Running and Safety

Dr. Jorge Gomez

Dr. Jorge Gomez

Expert: Dr. Jorge Gomez,  sports medicine physician at Texas Children’s Hospital  West Campus

Q: How should I help my child prepare for increased physical activity?

The most important step is to establish a pattern of regular, daily physical activity. Parents should strive for having their children engage in 60 minutes of activity every day. This includes free-play. If a parent has special concerns about their child’s fitness, such as concern over a previous injury, not having done much activity before or being overweight, the parent should consult with a sports medicine or fitness professional to come up with an age-appropriate conditioning program.

Q: Temperatures in Houston can be quite sporadic. Can my child still run or play sports outside even when the temperatures increase or decrease dramatically?

Most children can play in hot, humid conditions if precautions are taken. It is extremely important to ensure that your child is adequately hydrated. While sports drinks are appropriate for exercise longer than an hour and during hard training, the best hydration fluid is water. Encourage your child to start drinking more water, and save the sports drinks for during or after exercise, as they add little value in their lunch box or at meal times. Make sure your children get plenty of rest, and they should not exercise in the heat if they are sick.

Q: Should my child’s diet change vwhen they start to train for a  run or when they are playing sports?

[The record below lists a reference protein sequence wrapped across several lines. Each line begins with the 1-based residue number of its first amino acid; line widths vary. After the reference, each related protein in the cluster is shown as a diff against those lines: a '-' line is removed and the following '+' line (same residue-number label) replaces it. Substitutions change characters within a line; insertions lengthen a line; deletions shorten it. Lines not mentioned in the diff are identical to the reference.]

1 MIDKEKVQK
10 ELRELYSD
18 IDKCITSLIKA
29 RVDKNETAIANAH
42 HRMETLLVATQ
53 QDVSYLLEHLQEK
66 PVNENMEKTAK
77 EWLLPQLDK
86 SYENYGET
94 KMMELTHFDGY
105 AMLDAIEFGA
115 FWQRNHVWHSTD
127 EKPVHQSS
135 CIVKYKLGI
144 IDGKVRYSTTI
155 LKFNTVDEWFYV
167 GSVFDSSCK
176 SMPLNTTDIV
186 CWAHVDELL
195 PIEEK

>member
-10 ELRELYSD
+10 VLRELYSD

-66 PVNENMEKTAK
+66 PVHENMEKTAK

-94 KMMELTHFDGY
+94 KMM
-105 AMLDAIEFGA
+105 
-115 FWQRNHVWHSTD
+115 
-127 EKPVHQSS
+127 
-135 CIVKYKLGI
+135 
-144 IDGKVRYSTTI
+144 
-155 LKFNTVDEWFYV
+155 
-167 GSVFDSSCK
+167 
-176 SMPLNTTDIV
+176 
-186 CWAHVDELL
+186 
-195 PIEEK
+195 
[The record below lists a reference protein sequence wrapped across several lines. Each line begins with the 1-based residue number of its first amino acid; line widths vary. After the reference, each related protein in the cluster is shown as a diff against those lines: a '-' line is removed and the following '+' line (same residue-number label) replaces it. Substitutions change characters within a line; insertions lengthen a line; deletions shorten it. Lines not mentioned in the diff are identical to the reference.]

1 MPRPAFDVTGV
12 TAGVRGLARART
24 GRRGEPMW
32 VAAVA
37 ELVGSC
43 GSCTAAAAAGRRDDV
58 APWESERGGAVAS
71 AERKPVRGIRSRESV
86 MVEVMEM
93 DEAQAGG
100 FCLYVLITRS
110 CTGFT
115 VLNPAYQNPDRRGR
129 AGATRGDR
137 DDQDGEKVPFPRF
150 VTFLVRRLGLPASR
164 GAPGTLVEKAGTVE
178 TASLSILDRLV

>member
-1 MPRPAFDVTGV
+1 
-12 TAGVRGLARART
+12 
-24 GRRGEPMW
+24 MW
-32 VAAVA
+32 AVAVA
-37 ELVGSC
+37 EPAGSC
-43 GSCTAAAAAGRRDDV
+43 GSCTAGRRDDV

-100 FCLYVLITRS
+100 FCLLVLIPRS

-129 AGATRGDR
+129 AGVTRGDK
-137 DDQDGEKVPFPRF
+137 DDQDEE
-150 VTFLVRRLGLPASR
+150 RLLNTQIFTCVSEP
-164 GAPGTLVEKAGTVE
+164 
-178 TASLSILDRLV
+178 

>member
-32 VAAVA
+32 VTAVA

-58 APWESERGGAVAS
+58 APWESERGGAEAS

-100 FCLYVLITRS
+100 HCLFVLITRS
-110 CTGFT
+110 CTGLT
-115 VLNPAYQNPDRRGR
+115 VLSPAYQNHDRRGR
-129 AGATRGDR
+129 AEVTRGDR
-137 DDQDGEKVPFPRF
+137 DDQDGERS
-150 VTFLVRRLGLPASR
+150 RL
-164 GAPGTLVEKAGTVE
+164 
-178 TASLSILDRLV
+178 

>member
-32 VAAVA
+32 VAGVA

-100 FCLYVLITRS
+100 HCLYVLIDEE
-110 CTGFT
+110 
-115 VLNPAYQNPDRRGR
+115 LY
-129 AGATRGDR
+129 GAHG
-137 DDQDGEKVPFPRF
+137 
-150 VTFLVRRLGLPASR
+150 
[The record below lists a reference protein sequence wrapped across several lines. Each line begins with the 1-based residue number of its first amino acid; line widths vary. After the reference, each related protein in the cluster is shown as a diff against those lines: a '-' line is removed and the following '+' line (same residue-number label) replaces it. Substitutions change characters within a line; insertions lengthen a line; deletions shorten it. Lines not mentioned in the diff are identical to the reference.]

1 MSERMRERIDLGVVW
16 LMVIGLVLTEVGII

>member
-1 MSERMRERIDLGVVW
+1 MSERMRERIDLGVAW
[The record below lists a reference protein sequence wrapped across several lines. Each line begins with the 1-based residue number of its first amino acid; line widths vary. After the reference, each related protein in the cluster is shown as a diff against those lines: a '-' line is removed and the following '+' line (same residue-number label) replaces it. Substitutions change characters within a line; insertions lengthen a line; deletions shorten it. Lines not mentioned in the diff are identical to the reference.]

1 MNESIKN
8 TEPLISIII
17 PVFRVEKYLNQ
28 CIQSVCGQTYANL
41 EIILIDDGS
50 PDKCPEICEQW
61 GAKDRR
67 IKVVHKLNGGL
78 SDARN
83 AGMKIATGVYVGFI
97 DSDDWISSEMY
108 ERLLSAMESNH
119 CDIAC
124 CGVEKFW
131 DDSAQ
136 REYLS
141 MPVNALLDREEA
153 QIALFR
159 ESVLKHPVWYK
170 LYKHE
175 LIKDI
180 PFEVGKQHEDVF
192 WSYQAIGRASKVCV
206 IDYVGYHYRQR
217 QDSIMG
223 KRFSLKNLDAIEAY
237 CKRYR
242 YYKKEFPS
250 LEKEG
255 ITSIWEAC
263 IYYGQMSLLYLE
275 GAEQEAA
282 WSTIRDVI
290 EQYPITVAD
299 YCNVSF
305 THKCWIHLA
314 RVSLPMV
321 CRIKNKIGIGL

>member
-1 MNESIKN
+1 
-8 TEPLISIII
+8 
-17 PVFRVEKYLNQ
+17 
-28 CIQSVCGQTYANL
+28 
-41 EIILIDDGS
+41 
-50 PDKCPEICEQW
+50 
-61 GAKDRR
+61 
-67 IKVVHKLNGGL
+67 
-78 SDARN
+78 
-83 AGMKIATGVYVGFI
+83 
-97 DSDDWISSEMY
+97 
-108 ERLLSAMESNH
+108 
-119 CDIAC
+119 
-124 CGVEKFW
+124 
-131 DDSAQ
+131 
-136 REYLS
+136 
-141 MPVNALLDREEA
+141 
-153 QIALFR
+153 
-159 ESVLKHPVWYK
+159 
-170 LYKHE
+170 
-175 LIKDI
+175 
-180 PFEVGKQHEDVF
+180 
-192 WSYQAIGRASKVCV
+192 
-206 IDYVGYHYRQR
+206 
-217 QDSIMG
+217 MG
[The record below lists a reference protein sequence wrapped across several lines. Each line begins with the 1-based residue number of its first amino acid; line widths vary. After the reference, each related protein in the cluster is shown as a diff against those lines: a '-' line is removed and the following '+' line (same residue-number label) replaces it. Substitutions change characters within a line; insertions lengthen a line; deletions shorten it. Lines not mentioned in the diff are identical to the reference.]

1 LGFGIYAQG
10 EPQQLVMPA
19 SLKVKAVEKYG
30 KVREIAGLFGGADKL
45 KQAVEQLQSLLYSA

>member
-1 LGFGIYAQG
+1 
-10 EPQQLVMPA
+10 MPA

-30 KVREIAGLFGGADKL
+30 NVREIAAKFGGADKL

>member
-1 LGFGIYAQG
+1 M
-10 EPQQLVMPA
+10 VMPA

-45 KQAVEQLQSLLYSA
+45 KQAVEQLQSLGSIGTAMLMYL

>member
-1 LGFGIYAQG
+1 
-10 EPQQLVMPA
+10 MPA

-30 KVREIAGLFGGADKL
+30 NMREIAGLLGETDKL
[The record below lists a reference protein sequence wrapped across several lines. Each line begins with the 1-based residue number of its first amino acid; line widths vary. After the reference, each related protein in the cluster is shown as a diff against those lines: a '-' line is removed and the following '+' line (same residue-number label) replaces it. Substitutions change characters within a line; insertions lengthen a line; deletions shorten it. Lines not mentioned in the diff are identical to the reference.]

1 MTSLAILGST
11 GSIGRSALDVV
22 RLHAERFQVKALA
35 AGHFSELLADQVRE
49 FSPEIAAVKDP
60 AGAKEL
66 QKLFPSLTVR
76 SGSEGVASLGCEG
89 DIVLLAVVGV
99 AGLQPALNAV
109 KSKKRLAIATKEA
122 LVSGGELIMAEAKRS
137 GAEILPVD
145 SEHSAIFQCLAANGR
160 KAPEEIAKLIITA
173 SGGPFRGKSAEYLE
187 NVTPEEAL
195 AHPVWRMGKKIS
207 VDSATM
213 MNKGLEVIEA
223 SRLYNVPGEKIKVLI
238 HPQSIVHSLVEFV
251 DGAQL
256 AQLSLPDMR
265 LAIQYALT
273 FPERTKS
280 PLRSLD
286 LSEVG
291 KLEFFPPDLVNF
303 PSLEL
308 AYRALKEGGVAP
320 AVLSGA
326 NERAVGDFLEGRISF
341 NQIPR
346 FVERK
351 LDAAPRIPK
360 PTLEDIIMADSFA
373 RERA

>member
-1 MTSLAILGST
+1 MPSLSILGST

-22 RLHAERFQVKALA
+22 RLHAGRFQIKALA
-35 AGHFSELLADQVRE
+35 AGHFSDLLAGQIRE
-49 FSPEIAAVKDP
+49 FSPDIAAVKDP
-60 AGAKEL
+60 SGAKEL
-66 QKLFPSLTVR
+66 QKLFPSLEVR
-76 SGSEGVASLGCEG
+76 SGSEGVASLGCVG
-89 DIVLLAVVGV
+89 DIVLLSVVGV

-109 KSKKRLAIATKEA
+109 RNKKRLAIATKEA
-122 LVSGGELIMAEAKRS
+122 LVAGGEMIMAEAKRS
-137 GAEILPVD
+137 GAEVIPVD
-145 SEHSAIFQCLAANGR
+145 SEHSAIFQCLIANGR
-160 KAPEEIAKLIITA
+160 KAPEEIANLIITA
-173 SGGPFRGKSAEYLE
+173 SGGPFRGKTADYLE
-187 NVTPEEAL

Proper nutrition is essential to the health and well-being of children all of the time, but especially when it comes to their success in sports. Children, not just athletes, should avoid high fat foods. On the other hand, high protein diets are not appropriate for children either. Balance is important. The young athlete’s diet should have plenty of complex carbohydrates for energy, plenty of protein for muscle building and enough fat to stay healthy. Eating the right foods at the right time, such as lean meats and whole grains, can help provide the sustained energy during exercise and promote the recovery muscles need after strenuous exercise. Ask a sports dietitian, sports medicine specialist or fitness professional about your child’s dietary needs.

Q: Our family is gearing up for an upcoming run. What are some tips  to help us prepare?

Whether you’re running long distances or training for an upcoming season of baseball, here are some easy-to-follow tips to help you prepare:

  • Get a safe start to your running training program. Avoid running in extreme temperatures.
  • Wear white clothing or a reflector badge on your shirt to make sure drivers can see you.
  • Lace up in proper running shoes and gear, so your feet are comfortable and supported.
  • Warm up and cool down with walking and good stretching.
  • Drink even when you are not thirsty. Your body loses fluid when you run or sweat.
  • Balance your diet with fruits, vegetables, whole grains, lean protein and dairy.
  • Get eight or more hours of sleep so that you’re rested and ready to go every day.
  • Try various types of exercise. This will give you extra strength and endurance.

If your family is looking for a fun activity you can train for and compete in together, join the

2017 Texas Children’s Hospital Family Fun Run
Saturday, April 8th
Texas Children’s Hospital West Campus

Participants of all abilities, including those needing walkers and wheelchairs, are welcome. For more information and to register, visit texaschildrens.org/funrunwest. The deadline to register is Monday, March 27th.